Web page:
"There are many quasi-religious practices in our increasingly secular era: consumerism, drunkenly cheering the local sports franchise, playing Quidditch at Ivy League universities, the 'Cult of Mac,' etc. Unlike these ritualized amusements, environmentalism is actually spiritual. It combines the oldest forms of nature worship with the Good and Evil of monotheistic faiths and the transcendence of Buddhism, all leading to a utopian goal of an Earthly Paradise—a state of grace with creation, which is exactly what saints and seekers have always pursued…. So what would happen if 10 million or 50 million religious environmentalists suddenly appeared on the national scene?"
President Obama has been in a little bit of trouble lately for not having enough women and minorities in his cabinet. It's too bad he doesn't just point to himself and say, "Did you notice I'm a minority? Presidents used to own people who looked like me, until very recently, in geologic time." But instead, Obama is diligently trying to find women and minorities in their various habitats, such as corporate boardrooms.
Sally Jewell, a former oil company official and corporate banker, seems like the perfect candidate to protect our public lands from the greed and destruction of oil companies and Wall Street. But her business experience is not [...]
"Biologists first encountered the cancer in the late 1990s. The tumors grew on the devils’ faces or inside their mouths, and within six months the animals were dead. The first cases appeared in eastern Tasmania, and with each passing year the cancer’s range expanded westward. When scientists examined the cells in the tumors, they got a baffling surprise. The DNA from each tumor did not match the Tasmanian devil on which it grew. Instead, it matched the tumors on other devils. That meant that the cancer was contagious, spreading from one animal to another." —Nature, in all its weird and terrifying glory, is killing off the already endangered Tasmanian [...]
Ever since Superstorm Sandy invented global warming six weeks ago, many of us have become more concerned about the environment and the future of our planet. Should we do "Christmas as usual" this year, or should Hanukkah be changed to address the terrifying reality of rapid climate change and rising seas? Will this be a Winter Solstice of ecological discontent, or a Kwazy Kwanzaa of renewed purpose in the face of crisis and challenge? How can you buy things for your sustainability-loving friends and relations without actually accelerating the cycle of planetary doom?
We have that all figured out for you! From inexpensive sun-powered autonomous insect simulacra to $100 donations [...]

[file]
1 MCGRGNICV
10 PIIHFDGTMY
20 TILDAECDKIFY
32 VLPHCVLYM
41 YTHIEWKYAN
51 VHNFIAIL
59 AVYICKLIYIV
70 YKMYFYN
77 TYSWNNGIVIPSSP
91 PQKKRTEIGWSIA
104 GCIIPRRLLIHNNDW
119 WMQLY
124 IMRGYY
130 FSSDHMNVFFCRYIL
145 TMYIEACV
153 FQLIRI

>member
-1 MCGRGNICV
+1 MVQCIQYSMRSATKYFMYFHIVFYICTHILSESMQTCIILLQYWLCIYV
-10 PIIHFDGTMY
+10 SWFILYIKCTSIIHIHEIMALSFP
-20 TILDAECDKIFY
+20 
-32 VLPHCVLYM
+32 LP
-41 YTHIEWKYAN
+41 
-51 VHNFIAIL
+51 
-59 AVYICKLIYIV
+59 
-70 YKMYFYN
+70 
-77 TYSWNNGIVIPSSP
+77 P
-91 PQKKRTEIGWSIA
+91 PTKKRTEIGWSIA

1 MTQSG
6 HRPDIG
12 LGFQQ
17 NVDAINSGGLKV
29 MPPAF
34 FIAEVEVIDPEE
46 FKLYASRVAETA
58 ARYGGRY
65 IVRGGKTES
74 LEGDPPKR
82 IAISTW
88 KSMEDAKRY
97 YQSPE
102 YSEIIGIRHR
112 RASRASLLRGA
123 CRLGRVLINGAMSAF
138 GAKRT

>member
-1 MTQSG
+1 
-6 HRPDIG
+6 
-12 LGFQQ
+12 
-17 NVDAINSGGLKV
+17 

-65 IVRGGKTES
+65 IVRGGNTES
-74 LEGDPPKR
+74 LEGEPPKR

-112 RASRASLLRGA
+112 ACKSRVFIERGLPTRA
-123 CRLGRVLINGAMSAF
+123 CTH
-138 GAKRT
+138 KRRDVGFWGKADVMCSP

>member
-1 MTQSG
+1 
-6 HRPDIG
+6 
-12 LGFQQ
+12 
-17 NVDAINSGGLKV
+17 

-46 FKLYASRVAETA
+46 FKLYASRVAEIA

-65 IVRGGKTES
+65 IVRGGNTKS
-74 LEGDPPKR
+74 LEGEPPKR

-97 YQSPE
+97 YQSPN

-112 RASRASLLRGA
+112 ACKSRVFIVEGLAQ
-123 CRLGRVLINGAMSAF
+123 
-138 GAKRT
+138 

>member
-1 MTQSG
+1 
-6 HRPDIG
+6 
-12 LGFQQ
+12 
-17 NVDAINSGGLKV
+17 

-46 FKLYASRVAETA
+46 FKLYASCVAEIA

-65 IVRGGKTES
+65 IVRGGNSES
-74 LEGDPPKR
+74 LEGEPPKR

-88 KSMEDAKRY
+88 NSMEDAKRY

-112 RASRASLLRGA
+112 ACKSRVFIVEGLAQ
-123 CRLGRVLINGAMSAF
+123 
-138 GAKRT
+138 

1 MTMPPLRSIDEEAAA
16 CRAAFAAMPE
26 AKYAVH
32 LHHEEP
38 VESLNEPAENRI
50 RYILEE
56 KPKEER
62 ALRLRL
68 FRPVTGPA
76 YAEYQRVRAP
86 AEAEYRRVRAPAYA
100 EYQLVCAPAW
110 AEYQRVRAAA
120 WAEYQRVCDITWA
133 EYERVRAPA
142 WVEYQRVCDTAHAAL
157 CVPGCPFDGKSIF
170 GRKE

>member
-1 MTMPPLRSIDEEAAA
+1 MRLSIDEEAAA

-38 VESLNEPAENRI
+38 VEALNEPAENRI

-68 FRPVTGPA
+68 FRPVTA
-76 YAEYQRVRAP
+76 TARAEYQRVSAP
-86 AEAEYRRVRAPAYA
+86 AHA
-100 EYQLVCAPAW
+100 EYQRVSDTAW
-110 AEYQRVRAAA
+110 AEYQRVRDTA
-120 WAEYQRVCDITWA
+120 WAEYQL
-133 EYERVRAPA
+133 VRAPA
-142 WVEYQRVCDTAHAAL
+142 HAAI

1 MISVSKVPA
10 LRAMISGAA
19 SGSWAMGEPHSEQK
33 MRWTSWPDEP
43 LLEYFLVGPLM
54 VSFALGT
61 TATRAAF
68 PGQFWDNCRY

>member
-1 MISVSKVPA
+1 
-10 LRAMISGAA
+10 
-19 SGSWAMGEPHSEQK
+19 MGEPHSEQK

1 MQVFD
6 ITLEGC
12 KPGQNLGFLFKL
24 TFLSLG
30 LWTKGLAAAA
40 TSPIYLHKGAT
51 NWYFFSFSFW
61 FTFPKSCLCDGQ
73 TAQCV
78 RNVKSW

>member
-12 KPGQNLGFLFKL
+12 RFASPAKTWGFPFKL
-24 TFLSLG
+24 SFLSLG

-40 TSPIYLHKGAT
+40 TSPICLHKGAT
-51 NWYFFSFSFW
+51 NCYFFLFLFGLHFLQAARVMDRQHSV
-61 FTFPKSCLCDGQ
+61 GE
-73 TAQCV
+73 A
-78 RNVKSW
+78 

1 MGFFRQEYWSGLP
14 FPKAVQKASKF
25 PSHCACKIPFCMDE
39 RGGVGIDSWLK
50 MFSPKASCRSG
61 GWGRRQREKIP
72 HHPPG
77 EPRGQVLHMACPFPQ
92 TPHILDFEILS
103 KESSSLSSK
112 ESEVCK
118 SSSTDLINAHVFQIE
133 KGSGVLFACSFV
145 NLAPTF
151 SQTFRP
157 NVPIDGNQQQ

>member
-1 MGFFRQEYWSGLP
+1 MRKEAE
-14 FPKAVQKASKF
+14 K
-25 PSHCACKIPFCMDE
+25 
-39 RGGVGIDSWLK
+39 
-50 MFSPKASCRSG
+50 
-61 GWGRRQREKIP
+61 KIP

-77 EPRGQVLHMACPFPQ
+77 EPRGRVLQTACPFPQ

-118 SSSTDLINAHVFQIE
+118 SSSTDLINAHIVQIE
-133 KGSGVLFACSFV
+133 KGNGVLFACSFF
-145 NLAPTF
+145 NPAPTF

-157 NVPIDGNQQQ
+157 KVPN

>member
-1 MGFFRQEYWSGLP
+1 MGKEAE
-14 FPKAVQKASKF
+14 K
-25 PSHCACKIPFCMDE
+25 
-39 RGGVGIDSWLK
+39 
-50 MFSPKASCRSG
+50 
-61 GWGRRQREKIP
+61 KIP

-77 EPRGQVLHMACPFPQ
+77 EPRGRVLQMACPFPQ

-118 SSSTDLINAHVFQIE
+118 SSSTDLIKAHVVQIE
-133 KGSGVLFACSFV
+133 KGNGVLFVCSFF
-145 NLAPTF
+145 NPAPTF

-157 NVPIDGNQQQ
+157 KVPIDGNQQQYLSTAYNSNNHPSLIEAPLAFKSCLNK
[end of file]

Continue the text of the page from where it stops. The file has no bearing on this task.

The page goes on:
"Mankind, is it responsible for global warming? Well I'll tell you something. I have seen evidence on both sides of it. I'm skeptical—I'm skeptical. And you know, I think at the at the end of this, I think we're going to need more science to prove something one way or the other. But you know—cause I've seen arguments on both sides of it that at times – like I'll watch something about man made global warming, and I go wow, that's fairly convincing. And then I'll go out and watch the other side of the argument, and I go huh, that's fairly convincing too. So, I go to be honest [...]
When London hosts the Olympics in 2012, athletes at the highest level of their sports will be competing in a stadium constructed out of recycled knives and guns. And this is not a new thing for Knifecrime Island: Recycled weaponry is frequently "melted down and used in the structures of bridges and buildings, as well as in car and train production" and also winds up in photo frames and jewelry. Even the very crown that rests upon the monarch's head was made from old Robbins of Dudley push daggers. Prince Charles is PART SWITCHBLADE. They like knives, is what I'm saying.
This Greenpeace ad suggesting the regrets world leaders will feel in the future if they are unable to effect some sort of relief for climate change at this week's conference in Copenhagen makes its point fairly well but, 20/20 jokes aside, if Barack Obama has another year like the current one, he's gonna look like this by 2011.
While the Republicans in Congress were distracted by Benghazi and tax cuts and being crazy old men, Barack Obama stealthily created a new national park in California. Is this the beginning of the Obama Administration's bold action on the environment and climate change, which until now hasn't been bold at all? Maybe.
Pinnacles National Park was also signed into existence over the lines of an existing national monument dating back to 1908, when Republicans were the environmentalists. The ragged volcanic landscape and habitat for the humongous (and critically endangered) California Condor runs along the San Andreas Fault, 80 miles southeast of San Francisco. But because [...]